Here is the fully evolved MJQ at a 1982 jazz festival in London. Jackson announces his composition.
The conversations transcribed in Anthony Smith’s book do not include one with Jackson, who died in 1999, but he is present throughout the book in references and accolades of his successors. Here’s Shoemake on Jackson:
Yeah, talk about someone who was really adamant about what was right and wrong. He swore up and down that bebop was it. Anything that was away from that was not happening for him…He used huge, gigantic mallets with these big, round balls…and he hit the hell out of the bars. I mean really hard, but it sounded great because the mallets were so soft.
Gary Burton on Jackson:
I’ve always thought that perhaps Milt made the single most important contribution to the vibraphone. Up until that time, the vibes were played with hard mallets, and kind of in a clanky way. Percussively, not much use of the damper, or the damper possibilities. Not much phrasing or dynamics. It was just pound away on the thing. I’ve always assumed that because Milt was a guitar player and a singer, he wanted a more expressive, mellow thing to happen. So he slowed down the vibrato, which the other guys hadn’t thought of doing, and he played with soft mallets and got this reall mellow, bell-like, sound. It was like, ‘Wow, who knew the vibraphone could sound like that?’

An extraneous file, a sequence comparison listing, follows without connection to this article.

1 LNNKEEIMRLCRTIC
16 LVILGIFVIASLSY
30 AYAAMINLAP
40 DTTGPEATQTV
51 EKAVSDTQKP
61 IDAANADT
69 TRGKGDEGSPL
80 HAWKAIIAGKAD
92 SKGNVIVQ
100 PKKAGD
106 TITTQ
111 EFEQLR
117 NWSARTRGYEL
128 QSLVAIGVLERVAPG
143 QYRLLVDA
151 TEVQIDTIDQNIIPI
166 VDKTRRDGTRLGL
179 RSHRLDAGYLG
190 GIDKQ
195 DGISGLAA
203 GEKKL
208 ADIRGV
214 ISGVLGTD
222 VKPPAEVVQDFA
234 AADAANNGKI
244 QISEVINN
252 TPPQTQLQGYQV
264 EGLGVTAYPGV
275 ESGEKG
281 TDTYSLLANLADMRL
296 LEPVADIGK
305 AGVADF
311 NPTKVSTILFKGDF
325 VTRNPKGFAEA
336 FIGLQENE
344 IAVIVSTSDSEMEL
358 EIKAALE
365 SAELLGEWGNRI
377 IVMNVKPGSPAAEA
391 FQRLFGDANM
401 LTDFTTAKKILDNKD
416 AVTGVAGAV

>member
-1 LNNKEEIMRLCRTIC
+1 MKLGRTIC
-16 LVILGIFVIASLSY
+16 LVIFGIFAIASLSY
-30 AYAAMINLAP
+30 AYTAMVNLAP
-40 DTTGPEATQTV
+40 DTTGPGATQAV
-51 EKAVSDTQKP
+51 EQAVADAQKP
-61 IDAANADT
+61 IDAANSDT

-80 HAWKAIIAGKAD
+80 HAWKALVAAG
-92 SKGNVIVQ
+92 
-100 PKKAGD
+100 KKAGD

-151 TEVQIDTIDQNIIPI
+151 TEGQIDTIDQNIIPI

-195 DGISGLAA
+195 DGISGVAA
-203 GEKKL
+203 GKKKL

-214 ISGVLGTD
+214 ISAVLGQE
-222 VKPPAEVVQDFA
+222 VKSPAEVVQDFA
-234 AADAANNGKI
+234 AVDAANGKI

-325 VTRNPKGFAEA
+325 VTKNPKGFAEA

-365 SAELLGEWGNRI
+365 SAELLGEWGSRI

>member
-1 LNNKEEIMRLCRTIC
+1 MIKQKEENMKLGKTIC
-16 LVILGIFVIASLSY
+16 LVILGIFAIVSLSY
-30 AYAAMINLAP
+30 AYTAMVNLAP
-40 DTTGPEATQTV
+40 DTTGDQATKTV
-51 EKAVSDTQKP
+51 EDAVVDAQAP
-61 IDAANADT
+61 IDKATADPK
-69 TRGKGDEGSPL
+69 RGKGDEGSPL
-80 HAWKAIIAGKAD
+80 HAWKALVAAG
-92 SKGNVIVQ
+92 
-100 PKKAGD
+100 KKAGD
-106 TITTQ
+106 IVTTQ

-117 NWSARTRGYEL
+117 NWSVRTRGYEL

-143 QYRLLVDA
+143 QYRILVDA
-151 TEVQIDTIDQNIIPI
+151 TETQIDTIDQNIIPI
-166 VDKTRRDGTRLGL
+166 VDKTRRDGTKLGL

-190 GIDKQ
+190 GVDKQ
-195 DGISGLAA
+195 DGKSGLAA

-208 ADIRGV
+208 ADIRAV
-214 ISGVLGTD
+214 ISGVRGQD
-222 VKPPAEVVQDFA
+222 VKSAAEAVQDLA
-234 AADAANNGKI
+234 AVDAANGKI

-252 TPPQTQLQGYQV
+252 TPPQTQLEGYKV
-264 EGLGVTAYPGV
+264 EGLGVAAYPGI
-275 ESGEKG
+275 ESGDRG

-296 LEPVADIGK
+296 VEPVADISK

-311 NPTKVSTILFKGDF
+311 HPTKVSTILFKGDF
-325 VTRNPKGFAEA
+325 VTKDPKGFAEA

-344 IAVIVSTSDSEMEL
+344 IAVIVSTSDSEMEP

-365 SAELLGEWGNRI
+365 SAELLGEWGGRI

Joe Locke on Jackson:
I did a tribute to Milt Jackson with Bags’ rhythm section—Mike LeDonne, Bob Cranshaw and Mickey Roker. Frankly, I have so much admiration for Milt, that I felt I was really stepping out on a limb to do that project…I remember playing the Detroit Jazz Festival with that band, and sitting in the front row was Milt’s whole family. They all had their arms crossed and were looking at me like, ‘What are YOU gonna do?’ Talk about the pressure being on. But I remember it was a great feeling to be embraced by Milt’s family, after the concert.
Milt Jackson and Bobby Hutcherson. Probably my main influences, even to this day. Those were the only two guys I listened to on vibes. Their approaches resonated with me.
Smith follows his introduction to the book with a tribute to Hutcherson, of whom he writes:
Rather than discuss him with fellow vibraphonists, a more fitting comparison can be made with the great icon of the saxophone, John Coltrane. Like ‘Trane, Bobby pushed well beyond the accepted technical boundaries of the era and singlehandedly redefined the possibilities of his instrument.
Here is Hutcherson at the Mount Fuji Jazz Festival in Japan in 1989 with Herbie Hancock, piano; Ron Carter, bass; and Tony Williams, drums. He plays his composition “Little B’s Poem.”
Hutcherson died in the summer of 2016.
I have never been a fan of transcribed interviews, viewing them as substitutes for writing. But there are exceptions to just about everything, and in the case of Masters of The Vibes, Anthony Smith makes the genre enjoyable and—most important—informative.